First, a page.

KSM commissioned Michael Dammer, a freelance artist, to illustrate the Sizzle and Shaker
characters in 2008. KSM asserts in its motion that it owns the copyright to the illustrations
created by Mr. Dammer because those illustrations were “made for hire.” The Copyright Act
provides that copyright ownership “vests initially in the author or authors of the work.” 17
U.S.C. § 201(a). However, if the work is made “for hire,” the “person for whom the work was
prepared is considered the author . . . and, unless the parties have expressly agreed otherwise in
a written instrument signed by them, owns all of the rights comprised in the copyright.” 17
U.S.C. § 201(b). Section 101 of the Copyright Act defines a “work made for hire” as “a work
specially ordered or commissioned . . . if the parties expressly agree in a written instrument
signed by them that the work shall be considered a work made for hire.” 17 U.S.C. § 101(2).
Mr. Dammer signed a work-for-hire agreement with KSM in April 2016—long after the creation
and completion of the work. According to KSM, that agreement memorialized the terms under
which Mr. Dammer had previously agreed to perform the work. Mr. Woodward testified that
Mr. Dammer executed a written agreement prior to the creation of the illustrations, but that
KSM was unable to locate that agreement (as well as other Work for Hire agreements) after
KSM relocated to its new facility. While Mr. Dammer could not specifically recall signing a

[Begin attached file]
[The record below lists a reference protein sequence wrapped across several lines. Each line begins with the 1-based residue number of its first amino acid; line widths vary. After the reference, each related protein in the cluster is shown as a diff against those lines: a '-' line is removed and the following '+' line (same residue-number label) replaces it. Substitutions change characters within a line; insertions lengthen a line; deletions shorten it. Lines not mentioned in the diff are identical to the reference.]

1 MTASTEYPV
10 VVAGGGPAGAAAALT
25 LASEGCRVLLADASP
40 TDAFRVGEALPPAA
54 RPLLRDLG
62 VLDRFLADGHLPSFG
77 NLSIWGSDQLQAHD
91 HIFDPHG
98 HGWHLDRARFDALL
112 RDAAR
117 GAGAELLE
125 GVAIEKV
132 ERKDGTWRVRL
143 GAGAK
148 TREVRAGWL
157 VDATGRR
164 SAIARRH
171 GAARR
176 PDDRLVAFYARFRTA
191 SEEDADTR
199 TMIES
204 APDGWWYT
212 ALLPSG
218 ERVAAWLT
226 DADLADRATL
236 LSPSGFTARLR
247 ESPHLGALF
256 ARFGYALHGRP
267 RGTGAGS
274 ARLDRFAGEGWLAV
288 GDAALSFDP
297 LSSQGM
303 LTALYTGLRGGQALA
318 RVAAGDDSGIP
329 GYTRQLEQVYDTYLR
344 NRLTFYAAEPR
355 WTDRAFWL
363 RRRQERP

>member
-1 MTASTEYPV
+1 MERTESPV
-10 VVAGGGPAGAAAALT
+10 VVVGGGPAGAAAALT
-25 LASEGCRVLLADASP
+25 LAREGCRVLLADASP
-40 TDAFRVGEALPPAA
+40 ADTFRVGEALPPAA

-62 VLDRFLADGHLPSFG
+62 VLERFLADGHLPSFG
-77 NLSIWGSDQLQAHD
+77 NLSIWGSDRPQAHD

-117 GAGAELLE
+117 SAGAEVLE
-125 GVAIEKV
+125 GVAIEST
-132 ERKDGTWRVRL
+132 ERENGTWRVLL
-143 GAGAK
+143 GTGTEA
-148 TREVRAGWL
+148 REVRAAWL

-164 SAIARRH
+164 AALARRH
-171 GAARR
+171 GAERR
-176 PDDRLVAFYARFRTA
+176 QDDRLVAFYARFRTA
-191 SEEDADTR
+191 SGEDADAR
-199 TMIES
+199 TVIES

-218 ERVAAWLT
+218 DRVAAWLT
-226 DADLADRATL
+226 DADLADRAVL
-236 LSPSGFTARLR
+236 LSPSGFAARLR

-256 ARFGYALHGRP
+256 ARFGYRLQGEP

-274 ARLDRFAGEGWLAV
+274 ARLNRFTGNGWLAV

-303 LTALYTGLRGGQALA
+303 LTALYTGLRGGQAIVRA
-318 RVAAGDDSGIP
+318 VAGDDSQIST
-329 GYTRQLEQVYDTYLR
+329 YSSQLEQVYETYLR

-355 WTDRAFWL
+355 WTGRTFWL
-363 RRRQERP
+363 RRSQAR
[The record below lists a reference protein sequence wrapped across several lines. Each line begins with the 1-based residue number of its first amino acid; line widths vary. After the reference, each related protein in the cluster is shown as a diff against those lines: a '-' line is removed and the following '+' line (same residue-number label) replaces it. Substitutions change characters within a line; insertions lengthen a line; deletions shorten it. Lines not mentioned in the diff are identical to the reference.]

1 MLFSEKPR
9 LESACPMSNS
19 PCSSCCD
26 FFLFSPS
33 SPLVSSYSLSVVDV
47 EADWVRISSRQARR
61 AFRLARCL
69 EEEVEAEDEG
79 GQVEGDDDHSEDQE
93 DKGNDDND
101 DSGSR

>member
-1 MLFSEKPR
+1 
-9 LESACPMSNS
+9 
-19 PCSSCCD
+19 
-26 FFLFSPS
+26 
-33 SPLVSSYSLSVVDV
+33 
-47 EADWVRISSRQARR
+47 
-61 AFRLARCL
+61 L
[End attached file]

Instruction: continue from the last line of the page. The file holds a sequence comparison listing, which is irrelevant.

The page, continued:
written agreement prior to April 2016, he confirmed in his deposition that the April 2016 written
agreement memorialized what the parties had agreed to previously.
The Circuit Courts of Appeal are split as to whether the statute requires the writing before
the creation (or at least the completion) of the work or whether a written agreement can postdate the creation of the work so long as it is memorializing an earlier oral agreement. In Schiller
& Schmidt, Inc. v. Nordisco Corp., 969 F.2d 410 (7th Cir. 1992), the Seventh Circuit adopted a
bright-line rule requiring that the parties must sign the work-for-hire agreement before the work
is created in order for the agreement to be valid. As explained by the Seventh Circuit:
The requirement of a written statement regarding the copyright on a specially
commissioned work is not merely a statute of frauds, although that is the purpose
emphasized by the cases. That is, it is not only designed to protect people against
false claims of oral agreements. If it were, then it might not matter when the
statement had been made or signed, although there is authority that it must be
signed before suit is brought. This is an esoteric question, since ordinarily the
absence of the requisite statement will lead to the dismissal of the suit before it can
be tendered. We need not try to resolve the question here. For the signedstatement requirement in section 101(2) has a second purpose—to make the
ownership of property rights in intellectual property clear and definite, so that such